Prominent Citizens of Pope Co IL

Well Known Pope Countians
While working on this website we have discovered Pope County people
who became well known in our state, country and beyond.
These people will be showcased here.
James A Rose
Sect of State of Illinois
James A. Rose - Wikipedia
Rose was born Oct. 13, 1850, in the southern Illinois town of Golconda. Despite modest beginnings, Rose pursued an education, culminating with one term at the present-day Illinois State University in Normal. At age 17, he was back home in Pope County, teaching in a country school. Four years later, he was appointed principal of the Golconda grade schools. He then was elected to two terms as Pope County school superintendent before twice winning election as state’s attorney. In 1889, Governor Joseph Fifer appointed Rose a trustee of the Pontiac reformatory. The following year, Fifer appointed him one of the commissioners of the Southern Illinois Penitentiary at Chester.
In 1896, Rose was elected Secretary of State.  An efficient administrator who was known for his approachable nature, Rose’s tenure as Secretary was marked by significant changes. In 1899, the General Assembly directed the Secretary to publish the first Blue Book, a directory of Illinois government. Rose embraced this responsibility, and by 1903 expanded the Blue Book to include a detailed section on state history.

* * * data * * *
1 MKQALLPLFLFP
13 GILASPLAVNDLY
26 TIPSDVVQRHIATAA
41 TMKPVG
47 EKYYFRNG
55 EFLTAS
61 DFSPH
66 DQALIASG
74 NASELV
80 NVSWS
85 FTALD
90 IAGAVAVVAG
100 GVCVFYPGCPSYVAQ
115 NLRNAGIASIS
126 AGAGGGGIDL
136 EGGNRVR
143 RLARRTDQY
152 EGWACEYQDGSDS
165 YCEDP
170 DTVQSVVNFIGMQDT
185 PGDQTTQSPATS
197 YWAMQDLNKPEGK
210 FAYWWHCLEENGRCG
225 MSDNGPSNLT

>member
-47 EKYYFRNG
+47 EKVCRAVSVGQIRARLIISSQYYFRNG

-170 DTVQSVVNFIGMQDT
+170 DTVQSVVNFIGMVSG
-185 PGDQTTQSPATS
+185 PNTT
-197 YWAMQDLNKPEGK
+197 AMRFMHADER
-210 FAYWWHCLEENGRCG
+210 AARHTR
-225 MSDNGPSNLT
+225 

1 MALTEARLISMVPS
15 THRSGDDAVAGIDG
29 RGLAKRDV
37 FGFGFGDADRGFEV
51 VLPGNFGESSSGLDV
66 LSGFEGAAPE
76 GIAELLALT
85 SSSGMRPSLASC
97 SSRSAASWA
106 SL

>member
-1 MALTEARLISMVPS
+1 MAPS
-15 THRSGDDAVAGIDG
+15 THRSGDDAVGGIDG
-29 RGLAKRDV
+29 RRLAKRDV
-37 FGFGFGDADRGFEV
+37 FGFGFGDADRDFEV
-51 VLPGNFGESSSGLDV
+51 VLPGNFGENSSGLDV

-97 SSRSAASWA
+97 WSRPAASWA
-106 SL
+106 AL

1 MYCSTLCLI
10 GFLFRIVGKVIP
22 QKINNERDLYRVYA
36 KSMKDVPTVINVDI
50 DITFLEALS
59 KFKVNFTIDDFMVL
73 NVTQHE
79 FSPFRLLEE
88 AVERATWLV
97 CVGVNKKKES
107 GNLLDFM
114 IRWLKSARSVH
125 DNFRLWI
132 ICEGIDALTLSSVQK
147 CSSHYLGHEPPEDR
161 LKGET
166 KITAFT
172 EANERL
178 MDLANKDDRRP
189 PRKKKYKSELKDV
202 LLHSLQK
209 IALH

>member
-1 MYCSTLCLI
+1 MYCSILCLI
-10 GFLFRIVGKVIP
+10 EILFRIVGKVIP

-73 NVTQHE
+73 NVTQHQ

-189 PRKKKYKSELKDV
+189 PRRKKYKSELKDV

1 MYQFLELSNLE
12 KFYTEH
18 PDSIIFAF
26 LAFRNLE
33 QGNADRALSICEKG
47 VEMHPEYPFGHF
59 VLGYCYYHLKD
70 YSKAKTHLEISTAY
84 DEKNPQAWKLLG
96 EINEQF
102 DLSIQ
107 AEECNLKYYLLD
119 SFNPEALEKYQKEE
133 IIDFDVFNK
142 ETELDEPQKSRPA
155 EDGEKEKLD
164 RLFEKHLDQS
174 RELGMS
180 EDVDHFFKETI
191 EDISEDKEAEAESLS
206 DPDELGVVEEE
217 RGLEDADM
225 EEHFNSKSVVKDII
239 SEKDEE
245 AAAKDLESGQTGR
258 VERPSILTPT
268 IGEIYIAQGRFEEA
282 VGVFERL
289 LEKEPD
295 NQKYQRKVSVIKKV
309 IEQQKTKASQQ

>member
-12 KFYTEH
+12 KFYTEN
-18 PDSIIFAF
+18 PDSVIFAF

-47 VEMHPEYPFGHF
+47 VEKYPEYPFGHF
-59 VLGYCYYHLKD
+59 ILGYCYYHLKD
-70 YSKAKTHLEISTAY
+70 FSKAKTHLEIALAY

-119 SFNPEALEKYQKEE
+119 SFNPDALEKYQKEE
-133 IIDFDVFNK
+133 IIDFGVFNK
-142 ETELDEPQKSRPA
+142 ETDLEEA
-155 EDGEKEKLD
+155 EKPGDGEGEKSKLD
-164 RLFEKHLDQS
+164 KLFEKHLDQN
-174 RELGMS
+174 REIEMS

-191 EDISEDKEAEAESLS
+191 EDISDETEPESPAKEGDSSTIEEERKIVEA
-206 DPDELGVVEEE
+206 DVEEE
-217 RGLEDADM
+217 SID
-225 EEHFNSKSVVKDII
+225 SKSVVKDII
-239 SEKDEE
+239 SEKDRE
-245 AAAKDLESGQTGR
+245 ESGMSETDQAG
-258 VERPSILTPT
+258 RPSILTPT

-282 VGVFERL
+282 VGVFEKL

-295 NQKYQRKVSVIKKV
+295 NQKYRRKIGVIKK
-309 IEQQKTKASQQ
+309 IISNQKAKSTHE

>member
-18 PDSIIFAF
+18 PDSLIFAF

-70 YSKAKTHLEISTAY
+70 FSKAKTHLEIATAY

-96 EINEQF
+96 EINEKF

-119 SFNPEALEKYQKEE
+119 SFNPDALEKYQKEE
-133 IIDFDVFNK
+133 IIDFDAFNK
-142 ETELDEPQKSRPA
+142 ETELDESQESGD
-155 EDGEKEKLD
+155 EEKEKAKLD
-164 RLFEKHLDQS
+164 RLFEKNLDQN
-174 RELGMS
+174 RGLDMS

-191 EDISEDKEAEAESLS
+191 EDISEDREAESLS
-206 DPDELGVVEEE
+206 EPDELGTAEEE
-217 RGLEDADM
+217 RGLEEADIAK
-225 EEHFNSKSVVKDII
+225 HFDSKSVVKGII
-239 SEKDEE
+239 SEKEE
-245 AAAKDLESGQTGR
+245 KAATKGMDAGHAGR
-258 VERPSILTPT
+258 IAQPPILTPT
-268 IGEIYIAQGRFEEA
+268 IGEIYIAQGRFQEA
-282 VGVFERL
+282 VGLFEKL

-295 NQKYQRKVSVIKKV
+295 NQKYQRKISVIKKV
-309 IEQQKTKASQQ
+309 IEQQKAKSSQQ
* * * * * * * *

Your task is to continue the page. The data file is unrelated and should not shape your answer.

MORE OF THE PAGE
During Rose’s third term in 1907, Illinois adopted its first motor vehicle licensing program, and his office was directed to administer the program. His next Biennial Report revealed that this raised some $39,884.22 in license revenue. Rather than license plates, automobile owners displayed two-inch metal tags, with stamped numbers. Display plates were then made by local blacksmiths. Full license plates were first issued by the state of Illinois in 1911, and by 1912 the Secretary was reaping $462,371 in license fees and $831,417 in corporation fees.
James Rose served as Secretary of State longer than anyone in Illinois history, holding the office from his inauguration in 1897 until his death in 1912. He became one of the most popular Illinois political figures of his era. Under his lengthy administration, the State Library continued its transformation to a center for Illinois librarianship and information exchange.
Rose served under the administrations of Governors John Tanner, Richard Yates, Jr., and Charles Deneen, and was nominated for a fifth term in 1912 by a landslide vote. However, Rose fell suddenly ill with a stomach hemorrhage late in the evening of May 28, 1912, and died the following day.
James Lusk Alcorn
Governor of Mississippi 
James L. Alcorn - Wikipedia
James Lusk Alcorn was a governor, and U.S. senator during the Reconstruction era in Mississippi. A Moderate Republican and Whiggish "scalawag", he engaged in a bitter rivalry with Radical Republican Adelbert Ames, who defeated him in the 1873 gubernatorial race.
When James Lusk Alcorn was born on 4 November 1816, in Sarahsville, later named Golconda, Pope, Illinois, United States, his father, James A Alcorn, was 27 and his mother, Hannah Louisa Lusk, was 22. He married Mary Catherine Stewart on 13 August 1839, in Livingston, Kentucky, United States. They were the parents of at least 3 sons and 2 daughters. He died on 20 December 1894, in Eagles Nest, Coahoma, Mississippi, United States, at the age of 78, and was buried in Alcorn Cemetery, Coahoma, Mississippi, United States.
Claude Van Cleve Parsons
Representative State of Illinois
Claude V. Parsons - Wikipedia